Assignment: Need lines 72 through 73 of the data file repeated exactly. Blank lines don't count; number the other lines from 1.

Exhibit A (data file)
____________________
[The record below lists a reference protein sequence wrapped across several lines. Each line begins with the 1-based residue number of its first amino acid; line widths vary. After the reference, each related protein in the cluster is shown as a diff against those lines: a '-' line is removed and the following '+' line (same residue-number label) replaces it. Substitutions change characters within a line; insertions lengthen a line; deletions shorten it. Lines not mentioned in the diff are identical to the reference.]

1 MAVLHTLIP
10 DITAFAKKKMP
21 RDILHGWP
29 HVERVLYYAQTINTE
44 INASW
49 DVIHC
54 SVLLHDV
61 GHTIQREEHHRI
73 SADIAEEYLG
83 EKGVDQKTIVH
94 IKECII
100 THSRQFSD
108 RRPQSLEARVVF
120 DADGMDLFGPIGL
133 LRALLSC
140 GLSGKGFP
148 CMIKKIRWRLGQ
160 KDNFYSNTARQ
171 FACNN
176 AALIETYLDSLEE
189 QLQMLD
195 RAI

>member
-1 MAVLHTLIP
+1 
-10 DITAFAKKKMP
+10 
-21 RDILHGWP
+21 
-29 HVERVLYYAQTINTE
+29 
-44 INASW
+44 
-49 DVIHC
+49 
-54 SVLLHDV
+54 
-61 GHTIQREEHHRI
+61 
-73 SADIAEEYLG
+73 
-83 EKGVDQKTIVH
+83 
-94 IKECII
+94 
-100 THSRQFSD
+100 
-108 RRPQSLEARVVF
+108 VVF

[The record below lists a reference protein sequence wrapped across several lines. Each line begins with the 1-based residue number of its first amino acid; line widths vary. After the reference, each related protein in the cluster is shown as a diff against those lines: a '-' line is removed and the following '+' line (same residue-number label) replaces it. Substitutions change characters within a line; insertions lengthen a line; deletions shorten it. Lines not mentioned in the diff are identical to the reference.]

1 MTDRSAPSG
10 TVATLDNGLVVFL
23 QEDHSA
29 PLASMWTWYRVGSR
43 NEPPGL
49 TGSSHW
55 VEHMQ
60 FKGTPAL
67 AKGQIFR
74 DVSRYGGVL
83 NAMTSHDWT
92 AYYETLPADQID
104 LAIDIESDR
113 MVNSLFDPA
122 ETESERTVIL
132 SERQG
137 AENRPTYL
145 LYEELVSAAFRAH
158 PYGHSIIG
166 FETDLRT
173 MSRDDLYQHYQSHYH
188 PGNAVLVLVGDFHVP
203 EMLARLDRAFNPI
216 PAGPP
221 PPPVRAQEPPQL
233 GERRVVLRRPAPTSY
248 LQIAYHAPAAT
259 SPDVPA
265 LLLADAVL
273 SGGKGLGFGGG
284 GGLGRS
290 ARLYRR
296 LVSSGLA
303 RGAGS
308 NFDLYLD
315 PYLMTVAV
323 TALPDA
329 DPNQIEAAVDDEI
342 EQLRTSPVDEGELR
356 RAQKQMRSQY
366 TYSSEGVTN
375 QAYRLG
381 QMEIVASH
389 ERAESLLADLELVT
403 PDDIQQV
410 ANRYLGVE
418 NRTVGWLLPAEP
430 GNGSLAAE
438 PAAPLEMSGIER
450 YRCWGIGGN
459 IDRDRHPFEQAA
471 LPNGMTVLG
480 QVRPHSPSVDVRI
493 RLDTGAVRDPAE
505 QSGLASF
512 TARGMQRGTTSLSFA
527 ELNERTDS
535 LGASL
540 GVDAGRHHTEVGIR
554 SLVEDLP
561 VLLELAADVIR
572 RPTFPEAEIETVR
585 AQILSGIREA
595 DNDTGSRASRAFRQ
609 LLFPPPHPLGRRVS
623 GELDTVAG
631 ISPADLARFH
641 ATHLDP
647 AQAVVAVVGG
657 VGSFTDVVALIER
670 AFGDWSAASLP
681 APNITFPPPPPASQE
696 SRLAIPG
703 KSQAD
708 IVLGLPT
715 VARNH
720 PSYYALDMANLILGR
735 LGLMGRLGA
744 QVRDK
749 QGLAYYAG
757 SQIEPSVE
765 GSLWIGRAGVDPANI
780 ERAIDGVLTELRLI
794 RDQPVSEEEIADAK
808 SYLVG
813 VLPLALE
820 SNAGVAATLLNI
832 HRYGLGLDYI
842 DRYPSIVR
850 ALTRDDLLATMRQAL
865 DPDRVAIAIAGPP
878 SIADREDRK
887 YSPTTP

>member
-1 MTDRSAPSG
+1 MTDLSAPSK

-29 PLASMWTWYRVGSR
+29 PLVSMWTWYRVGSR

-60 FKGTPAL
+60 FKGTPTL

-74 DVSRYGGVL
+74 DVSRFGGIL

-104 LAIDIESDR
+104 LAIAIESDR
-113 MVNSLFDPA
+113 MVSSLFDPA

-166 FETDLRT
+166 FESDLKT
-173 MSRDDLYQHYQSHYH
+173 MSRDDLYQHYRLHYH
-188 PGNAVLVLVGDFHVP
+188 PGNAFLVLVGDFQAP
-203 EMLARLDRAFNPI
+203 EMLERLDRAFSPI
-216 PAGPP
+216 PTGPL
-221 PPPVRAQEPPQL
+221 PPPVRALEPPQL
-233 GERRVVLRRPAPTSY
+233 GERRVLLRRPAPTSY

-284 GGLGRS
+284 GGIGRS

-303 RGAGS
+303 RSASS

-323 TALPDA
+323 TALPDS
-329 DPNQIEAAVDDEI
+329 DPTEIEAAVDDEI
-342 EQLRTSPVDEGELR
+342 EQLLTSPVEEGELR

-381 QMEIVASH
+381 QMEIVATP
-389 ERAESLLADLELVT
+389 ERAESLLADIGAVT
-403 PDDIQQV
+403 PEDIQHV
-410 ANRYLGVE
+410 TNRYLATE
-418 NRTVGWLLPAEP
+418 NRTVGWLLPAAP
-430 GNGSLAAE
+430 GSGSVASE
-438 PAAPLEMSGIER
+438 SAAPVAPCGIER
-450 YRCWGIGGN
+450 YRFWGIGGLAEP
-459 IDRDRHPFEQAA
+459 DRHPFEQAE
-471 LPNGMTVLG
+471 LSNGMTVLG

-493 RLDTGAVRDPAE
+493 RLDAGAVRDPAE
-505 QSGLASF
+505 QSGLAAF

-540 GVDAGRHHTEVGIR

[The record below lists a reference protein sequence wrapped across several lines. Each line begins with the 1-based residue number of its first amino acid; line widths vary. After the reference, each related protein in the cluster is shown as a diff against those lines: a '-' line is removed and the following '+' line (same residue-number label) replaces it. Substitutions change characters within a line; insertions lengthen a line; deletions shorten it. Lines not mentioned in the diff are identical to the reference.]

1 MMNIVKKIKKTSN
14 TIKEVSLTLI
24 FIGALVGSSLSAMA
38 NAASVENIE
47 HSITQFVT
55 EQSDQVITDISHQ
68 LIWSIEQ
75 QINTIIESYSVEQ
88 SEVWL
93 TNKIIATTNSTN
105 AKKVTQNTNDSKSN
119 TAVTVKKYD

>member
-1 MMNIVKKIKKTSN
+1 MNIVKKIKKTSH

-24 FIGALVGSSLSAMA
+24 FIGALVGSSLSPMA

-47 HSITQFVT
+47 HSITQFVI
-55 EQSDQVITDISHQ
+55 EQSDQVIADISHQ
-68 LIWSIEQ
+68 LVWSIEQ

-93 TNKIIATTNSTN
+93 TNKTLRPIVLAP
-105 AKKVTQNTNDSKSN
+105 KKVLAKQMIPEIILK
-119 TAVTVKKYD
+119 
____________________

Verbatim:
173 MSRDDLYQHYQSHYH
188 PGNAVLVLVGDFHVP